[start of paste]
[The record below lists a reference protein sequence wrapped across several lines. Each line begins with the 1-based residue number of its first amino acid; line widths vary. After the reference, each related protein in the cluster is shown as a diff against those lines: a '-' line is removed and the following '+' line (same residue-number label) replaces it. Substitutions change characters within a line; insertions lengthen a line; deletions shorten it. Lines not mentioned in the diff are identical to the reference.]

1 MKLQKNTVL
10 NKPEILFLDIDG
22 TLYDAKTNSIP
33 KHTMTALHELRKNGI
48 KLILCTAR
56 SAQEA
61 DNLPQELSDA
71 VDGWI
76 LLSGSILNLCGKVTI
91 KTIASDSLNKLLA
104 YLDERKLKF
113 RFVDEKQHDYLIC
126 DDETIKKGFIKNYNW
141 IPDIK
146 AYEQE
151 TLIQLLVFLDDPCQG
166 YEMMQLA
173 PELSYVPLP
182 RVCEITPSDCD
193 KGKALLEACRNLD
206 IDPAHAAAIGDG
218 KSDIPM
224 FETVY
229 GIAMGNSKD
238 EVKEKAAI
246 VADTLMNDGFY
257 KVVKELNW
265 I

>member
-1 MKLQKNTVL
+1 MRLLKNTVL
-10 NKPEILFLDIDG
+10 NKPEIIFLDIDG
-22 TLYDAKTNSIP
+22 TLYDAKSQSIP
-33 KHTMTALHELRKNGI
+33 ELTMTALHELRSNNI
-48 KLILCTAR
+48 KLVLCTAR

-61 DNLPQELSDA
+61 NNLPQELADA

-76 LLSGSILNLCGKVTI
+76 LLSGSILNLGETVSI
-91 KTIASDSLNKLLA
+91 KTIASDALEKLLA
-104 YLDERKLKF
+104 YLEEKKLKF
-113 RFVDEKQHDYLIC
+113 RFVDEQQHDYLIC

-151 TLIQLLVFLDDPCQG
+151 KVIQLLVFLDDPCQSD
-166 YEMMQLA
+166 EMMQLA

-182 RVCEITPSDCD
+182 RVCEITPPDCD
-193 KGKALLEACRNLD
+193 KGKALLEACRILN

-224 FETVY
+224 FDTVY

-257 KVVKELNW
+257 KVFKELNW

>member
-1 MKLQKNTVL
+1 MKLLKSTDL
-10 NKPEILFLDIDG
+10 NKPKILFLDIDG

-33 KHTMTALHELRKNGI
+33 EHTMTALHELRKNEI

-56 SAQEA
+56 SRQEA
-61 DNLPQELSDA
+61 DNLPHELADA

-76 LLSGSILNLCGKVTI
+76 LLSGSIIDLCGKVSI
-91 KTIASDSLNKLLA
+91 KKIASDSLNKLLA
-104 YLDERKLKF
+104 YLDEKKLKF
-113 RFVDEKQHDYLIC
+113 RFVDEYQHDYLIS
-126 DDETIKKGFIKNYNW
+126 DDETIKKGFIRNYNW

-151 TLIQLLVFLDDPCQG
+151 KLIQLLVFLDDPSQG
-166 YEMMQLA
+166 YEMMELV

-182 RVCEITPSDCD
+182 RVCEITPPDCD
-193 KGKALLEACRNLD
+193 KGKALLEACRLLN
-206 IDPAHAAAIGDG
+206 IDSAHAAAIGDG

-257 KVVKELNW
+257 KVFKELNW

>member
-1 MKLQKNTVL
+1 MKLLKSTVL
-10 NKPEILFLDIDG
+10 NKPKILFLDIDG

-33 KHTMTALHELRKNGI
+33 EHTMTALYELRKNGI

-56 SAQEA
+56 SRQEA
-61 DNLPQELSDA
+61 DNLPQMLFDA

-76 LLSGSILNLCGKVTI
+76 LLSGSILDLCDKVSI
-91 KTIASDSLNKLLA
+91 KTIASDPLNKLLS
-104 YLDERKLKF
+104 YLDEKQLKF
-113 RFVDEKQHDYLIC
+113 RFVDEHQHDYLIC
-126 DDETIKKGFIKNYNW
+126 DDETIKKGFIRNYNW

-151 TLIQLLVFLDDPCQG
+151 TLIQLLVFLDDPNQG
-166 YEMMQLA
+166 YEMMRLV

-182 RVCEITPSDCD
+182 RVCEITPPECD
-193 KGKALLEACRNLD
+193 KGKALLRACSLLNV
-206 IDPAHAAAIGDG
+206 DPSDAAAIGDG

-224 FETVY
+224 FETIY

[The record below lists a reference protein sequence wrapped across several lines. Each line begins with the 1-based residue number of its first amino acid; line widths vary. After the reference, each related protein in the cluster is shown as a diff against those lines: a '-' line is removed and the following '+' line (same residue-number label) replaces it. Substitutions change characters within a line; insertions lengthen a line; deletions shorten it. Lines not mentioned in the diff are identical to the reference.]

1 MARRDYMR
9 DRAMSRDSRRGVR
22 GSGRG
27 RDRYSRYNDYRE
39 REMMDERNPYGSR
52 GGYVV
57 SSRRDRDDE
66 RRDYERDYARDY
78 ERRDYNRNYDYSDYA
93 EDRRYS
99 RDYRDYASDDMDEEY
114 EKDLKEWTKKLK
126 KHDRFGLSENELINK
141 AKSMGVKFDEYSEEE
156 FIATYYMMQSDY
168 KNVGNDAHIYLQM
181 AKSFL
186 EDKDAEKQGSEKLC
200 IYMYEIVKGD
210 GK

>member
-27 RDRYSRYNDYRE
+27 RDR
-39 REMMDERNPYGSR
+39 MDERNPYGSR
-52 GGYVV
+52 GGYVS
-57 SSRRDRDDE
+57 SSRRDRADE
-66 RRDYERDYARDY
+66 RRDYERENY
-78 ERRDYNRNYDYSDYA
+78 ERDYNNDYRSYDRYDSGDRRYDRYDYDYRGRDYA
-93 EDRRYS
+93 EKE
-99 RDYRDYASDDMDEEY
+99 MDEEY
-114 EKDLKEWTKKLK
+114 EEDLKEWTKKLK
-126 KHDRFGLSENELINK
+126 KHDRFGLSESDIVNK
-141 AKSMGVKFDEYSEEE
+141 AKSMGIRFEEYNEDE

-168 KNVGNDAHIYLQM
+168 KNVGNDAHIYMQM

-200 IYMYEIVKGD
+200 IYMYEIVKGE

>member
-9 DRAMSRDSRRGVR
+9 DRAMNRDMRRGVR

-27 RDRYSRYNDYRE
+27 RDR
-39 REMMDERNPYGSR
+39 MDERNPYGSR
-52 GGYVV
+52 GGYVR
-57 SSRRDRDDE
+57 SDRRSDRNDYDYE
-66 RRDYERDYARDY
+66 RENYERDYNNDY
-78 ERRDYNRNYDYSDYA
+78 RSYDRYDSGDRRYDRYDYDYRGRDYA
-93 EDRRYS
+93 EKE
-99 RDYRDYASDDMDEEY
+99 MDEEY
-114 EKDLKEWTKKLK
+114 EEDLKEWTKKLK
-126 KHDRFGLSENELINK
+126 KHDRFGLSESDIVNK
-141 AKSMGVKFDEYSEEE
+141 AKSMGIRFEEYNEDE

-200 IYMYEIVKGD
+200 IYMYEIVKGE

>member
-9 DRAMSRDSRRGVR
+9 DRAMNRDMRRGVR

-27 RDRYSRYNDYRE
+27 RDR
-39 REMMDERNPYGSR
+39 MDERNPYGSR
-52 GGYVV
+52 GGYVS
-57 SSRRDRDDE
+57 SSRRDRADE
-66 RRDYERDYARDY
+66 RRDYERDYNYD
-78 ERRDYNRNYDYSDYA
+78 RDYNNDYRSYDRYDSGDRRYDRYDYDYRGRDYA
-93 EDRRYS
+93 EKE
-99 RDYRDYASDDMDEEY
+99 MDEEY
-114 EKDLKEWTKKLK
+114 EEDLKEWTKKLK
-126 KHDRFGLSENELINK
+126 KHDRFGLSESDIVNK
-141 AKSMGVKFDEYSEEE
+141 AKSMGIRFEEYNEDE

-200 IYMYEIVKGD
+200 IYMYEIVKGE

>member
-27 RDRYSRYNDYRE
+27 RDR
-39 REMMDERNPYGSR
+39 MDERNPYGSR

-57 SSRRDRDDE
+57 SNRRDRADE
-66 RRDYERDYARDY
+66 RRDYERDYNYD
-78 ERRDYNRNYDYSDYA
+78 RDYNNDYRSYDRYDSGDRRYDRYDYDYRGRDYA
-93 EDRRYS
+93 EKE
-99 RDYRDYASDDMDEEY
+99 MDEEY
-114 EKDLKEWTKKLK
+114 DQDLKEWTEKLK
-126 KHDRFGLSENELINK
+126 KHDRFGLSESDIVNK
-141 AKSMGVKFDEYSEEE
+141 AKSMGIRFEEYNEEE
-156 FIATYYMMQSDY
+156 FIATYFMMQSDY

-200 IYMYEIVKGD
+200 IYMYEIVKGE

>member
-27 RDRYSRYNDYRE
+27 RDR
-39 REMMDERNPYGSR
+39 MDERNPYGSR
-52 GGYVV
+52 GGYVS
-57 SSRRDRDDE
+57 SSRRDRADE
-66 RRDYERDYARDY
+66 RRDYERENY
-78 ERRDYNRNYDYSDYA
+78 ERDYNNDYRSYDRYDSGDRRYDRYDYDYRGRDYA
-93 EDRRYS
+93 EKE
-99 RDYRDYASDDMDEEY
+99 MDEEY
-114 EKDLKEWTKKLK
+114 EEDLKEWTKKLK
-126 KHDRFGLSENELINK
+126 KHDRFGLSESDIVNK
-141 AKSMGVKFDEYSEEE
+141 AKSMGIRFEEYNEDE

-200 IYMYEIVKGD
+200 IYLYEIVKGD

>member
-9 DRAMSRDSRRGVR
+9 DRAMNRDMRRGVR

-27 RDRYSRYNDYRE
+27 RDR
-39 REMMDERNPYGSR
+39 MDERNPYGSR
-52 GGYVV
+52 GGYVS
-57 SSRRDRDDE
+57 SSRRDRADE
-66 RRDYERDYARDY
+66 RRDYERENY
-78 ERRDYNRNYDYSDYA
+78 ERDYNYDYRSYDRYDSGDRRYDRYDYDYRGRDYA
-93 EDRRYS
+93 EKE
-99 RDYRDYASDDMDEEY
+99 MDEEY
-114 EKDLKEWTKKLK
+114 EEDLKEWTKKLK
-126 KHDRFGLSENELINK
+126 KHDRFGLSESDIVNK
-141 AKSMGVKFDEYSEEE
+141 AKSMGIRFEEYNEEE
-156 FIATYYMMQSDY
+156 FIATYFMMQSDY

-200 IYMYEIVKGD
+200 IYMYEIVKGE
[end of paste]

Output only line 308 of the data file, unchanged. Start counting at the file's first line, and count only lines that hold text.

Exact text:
-200 IYMYEIVKGD